By Nick Micinski
On Monday, European leaders failed in emergency negotiations to agree to a mandatory, EU-wide quota system for refugees. Instead, they imposed temporary border controls in Germany, Austria, Slovakia, and the Netherlands and agreed to build new detention camps. These measures are a threat to human rights and to the EU.
The idea of the EU—that solidarity and unity make the continent stronger—only works if Europeans are standing together for something. Historically, that something has been human rights. This refugee crisis is a threat to the European ideal—not only from lack of solidarity on quotas, but also to the disregard of fundamental rights of migrants.
EU leaders should be concerned about the potential for human rights violations within their institutions tasked with managing migration. Large numbers of refugees will be pulled through these institutions—Frontex (the EU’s unified border force), national agencies for refugee status determination, ad-hoc detention facilities, and privatized security companies responsible for deportation—that are poorly funded and largely unsupervised. The current refugee crisis will put unprecedented strain on these institutions over the coming months. The increased demand and authority leaves refugees, who do not have the same basic protections as citizens, uniquely vulnerable to human rights violations.
The EU needs a high level official responsible for reporting on human rights violations throughout the migration process. This new office would be staffed with researchers to inspect detention centers and document abuses, policy analysts to recommend best practice to member states, and an ombudsman to hold those accountable for abuses.
While Peter Sutherland, the U.N. Special Representative for Migration, is tasked with global migration, a high level EU official would be more appropriate to pressure member states into respecting refugee rights within EU institutions.
Migrants are often subjected to inhumane detention and deportation practices such as violence from police or border officials, and misuse of personal data. Human Rights Watch reported on Friday that refugees are kept in Hungarian detention facilities without “access to food, water, or medical care.” The European Court of Human Rights recently ruled that Tunisian migrants were held in degrading conditions. In other European countries, like the U.K., there are no limits to the length of detention, leading, in extreme cases, to some migrants being detained for more than four years without trial.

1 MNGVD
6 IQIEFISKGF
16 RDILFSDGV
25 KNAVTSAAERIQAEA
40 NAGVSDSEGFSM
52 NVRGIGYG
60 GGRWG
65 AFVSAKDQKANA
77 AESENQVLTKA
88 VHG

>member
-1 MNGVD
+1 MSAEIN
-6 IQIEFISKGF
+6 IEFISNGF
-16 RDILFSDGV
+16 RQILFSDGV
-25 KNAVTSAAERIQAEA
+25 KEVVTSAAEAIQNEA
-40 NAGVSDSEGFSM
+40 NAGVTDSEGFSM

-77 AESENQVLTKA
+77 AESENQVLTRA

Many were shocked at the violence of Hungarian and Macedonian police officials against refugees. Some reported being kept for hours without food, water, or shelter. As more refugees arrive, police may continue to react violently to impose order. Fair, proportional, and humane treatment by law enforcement across Europe must be guaranteed to citizens and non-citizens alike.
EU leaders are also proposing the possibility for asylum applications to be made overseas. New processing centers may conduct interviews and coordinate resettlement via EU member state consulates around the Middle East. Such processing centers might deter refugees from making dangerous journeys overland or sea. There is a risk, however, that those who bypass these proposed centers may be considered illegal or illegitimate by European authorities. The right to apply for asylum must be protected, even if the EU decides they prefer applications to be made abroad. A new EU watchdog would be responsible for protecting these refugees from illegal deportation.
There is also a danger that countries will misuse the personal data of refugees, violating their privacy and threatening their safety. As refugees cross European borders, they often register in processing centers in Greece, Italy, Hungary, and Bulgaria. This process includes documenting the asylum seekers’ identities, often through biometric data and fingerprinting. The EU recently implemented Eurodac, a shared database used to prevent asylum seekers from applying for protection in multiple European countries. National police have argued that cross-referencing fingerprints collected from crime scenes through the Eurodac database would increase security. Data pertaining to asylum cases are extremely sensitive because of the nature of refugees’ persecution in their home countries. Sharing this data puts this information in the untrained hands of local police. An EU official could advocate for refugees’ privacy rights across all member states.
An EU migration watchdog will also need to keep a close eye on the Mediterranean. Some European countries are hoping to gain U.N. authorization for the use of force against smuggler networks. The recently formed EU Naval Force, EUNAVFOR Med, could then use military force to stop and board boats in international waters preventing human smuggling. The use force on the high seas poses a major risk for civilians on overcrowded vessels. In addition, EU officials are advocating for boats to be returned to Libya where they would be destroyed. In this situation, the rights of refugees should be prioritized by resettling them within Europe.
The EU needs a new watchdog responsible for human rights in migration. The office would document, shame, and hold accountable member states when they do not meet European standards. Europe used to be the leader in championing human rights. The challenges of this current refugee crisis are a test to see if European values mean more than a commitment to an economic union.
Nick Mickinski is a is a PhD student at the City University of New York Graduate Center and research associate at the Ralph Bunch Institute focusing on immigration and refugee policy.
[Photos courtesy of Rebecca Harms]